Rhiannon Giddens clearly didn’t have fame and fortune as her primary goals when she began her musical training studying opera at Oberlin, or after she graduated, when she helped found the Carolina Chocolate Drops: even if you make it to the Met–which is a long shot–you’re still not likely to become a household name in opera. Nor are you likely to wind up on the cover of Rolling Stone if you make a musical U-turn, pick up the fiddle and the banjo, and start playing and singing early black string band music, as she did, with a couple of guys who play guitar, mandolin, and obscure instruments like bones, jugs, and quills. But if you recognize that your musical mother tongue is the entire enormous range of southern American traditional music, and you discover you love mastering all its myriad dialects, well, what’s a girl to do?

That’s a very brief summary of Rhiannon Giddens’ last ten years, since the birth of the Carolina Chocolate Drops in 2005. Happily, more than a modicum of fame (and presumably fortune) has come her and the CCD’s way since then: Bonnaroo, A Prairie Home Companion, the Grand Ole Opry, and a Grammy.

The CCD always presented a united front, but its roster has had several incarnations, Giddens being the only one left from the original lineup. Recently the spotlight has focused on her more exclusively. In 2013 she was invited to perform solo at New York’s Town Hall in the “Another Day, Another Time” concert–a spin-off of the movie Inside Llewyn Davis. In a star-studded lineup that included Joan Baez, she stole the show, and the concert’s musical director, famed record producer T Bone Burnett, offered to shepherd her solo recording. The resulting album and her repertoire on her current tour is a powerful and moving homage to a host of women, black and white, obscure and famous, who paved the way for Giddens. It’s also a stunning personal statement by a very special artist coming into her prime.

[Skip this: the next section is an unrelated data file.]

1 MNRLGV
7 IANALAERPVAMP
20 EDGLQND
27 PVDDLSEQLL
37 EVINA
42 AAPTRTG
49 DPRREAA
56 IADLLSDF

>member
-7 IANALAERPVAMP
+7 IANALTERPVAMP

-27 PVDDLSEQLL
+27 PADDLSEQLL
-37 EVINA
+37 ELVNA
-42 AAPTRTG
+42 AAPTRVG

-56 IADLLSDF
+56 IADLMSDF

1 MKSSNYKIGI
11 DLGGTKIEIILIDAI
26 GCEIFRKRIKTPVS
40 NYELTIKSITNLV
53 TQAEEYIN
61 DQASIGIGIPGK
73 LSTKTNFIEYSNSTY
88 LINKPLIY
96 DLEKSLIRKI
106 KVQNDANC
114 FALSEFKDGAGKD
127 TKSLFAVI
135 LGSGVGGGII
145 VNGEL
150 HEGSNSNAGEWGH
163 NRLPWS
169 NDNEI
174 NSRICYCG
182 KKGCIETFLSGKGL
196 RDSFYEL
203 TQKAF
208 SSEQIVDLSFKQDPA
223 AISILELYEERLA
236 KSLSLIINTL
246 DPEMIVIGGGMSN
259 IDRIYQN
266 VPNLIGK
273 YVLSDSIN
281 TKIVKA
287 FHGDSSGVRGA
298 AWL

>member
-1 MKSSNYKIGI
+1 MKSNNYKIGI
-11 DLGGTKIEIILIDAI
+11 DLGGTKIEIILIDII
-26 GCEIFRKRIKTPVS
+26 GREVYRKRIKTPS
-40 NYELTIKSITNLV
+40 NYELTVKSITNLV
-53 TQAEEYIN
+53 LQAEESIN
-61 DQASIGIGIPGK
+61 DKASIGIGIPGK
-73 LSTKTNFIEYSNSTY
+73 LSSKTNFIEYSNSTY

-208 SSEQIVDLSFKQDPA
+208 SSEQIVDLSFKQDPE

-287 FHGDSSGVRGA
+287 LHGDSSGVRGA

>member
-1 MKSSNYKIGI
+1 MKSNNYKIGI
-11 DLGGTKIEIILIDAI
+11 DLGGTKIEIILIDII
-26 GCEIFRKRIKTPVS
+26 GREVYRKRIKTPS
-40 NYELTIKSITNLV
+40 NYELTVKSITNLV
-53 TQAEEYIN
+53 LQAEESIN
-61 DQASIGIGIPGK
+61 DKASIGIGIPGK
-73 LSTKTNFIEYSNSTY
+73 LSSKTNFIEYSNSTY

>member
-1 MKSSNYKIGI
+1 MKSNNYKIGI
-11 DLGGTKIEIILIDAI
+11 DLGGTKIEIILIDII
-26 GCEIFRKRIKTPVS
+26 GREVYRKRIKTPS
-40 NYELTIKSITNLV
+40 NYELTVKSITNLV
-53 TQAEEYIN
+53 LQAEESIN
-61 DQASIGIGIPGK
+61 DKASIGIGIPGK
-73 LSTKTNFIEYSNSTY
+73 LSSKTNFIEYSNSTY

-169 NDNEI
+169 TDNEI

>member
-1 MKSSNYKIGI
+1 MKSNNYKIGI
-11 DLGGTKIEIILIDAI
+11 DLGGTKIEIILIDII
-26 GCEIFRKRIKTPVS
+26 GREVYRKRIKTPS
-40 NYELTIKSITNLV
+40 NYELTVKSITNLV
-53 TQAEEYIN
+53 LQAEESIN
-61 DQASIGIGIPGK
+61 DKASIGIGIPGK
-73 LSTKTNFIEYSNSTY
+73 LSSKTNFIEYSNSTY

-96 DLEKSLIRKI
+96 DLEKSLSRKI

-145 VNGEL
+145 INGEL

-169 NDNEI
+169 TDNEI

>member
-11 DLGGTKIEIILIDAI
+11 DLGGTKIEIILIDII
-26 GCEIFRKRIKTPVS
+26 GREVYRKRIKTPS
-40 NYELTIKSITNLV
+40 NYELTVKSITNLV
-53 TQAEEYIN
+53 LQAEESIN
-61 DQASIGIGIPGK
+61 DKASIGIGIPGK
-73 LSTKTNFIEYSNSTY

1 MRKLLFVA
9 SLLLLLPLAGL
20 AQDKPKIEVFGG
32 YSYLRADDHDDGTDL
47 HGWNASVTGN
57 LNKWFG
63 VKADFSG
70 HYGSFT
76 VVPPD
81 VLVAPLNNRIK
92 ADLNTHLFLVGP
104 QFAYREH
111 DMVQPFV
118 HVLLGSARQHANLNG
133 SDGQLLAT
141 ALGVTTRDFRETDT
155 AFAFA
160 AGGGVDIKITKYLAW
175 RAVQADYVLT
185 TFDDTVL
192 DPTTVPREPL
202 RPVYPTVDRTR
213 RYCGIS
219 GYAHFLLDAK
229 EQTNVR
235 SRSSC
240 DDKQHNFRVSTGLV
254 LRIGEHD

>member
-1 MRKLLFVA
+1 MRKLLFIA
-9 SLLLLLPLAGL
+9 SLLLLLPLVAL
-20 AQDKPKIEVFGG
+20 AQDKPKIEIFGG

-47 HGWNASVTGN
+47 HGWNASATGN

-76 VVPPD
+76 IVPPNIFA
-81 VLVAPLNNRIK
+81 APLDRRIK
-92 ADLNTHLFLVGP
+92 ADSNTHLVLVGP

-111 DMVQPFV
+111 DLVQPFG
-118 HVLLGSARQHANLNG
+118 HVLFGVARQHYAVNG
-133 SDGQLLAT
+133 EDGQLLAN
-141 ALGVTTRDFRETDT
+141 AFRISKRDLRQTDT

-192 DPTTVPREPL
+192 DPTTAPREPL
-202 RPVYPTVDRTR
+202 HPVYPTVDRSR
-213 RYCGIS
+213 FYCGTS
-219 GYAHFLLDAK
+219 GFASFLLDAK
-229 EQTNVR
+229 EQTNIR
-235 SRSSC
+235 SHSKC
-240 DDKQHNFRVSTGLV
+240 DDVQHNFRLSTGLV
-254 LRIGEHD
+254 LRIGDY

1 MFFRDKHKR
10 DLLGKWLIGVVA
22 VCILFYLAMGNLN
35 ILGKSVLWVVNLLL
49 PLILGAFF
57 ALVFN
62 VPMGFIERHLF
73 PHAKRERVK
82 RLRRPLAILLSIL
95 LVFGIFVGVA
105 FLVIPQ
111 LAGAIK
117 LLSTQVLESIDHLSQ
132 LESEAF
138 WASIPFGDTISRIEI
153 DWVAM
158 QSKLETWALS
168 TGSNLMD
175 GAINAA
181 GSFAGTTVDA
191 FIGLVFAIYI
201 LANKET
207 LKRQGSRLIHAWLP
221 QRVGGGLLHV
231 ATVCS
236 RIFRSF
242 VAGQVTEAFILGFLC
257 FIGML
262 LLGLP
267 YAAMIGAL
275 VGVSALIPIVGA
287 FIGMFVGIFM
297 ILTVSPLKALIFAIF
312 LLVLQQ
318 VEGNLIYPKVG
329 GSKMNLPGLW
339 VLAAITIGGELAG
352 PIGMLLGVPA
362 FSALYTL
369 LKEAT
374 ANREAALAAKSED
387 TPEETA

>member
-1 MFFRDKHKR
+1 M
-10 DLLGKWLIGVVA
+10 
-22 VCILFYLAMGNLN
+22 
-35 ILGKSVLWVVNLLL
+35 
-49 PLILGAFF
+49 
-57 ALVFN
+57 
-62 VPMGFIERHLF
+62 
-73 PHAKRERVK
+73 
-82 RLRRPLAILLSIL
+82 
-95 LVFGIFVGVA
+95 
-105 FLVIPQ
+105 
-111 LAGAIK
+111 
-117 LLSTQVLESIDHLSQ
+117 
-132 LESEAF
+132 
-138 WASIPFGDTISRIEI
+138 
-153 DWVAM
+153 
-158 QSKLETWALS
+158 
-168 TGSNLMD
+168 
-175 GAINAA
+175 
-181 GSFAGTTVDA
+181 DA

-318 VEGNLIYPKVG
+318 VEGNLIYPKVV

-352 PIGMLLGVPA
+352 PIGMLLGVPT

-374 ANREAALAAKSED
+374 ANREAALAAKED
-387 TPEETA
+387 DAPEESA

The original CCD acoustic sound punched way beyond its weight, but required Giddens to divide her attention between playing banjo or fiddle and singing. On this CD and in her recent live concerts, her powerhouse back-up band, which includes the three current members of the CCD plus drums and electric bass, frees her from most instrumental duties and allows her to fully explore and project both the power and the deep expressiveness of her thrilling voice. The new freedom also allows her to use her whole body to express her music. Don’t blink while she sings “Water Boy.”

The album’s title track, “Tomorrow Is My Turn,” is surely prophetic about where Giddens is headed. She’ll be at the Ark on October 14.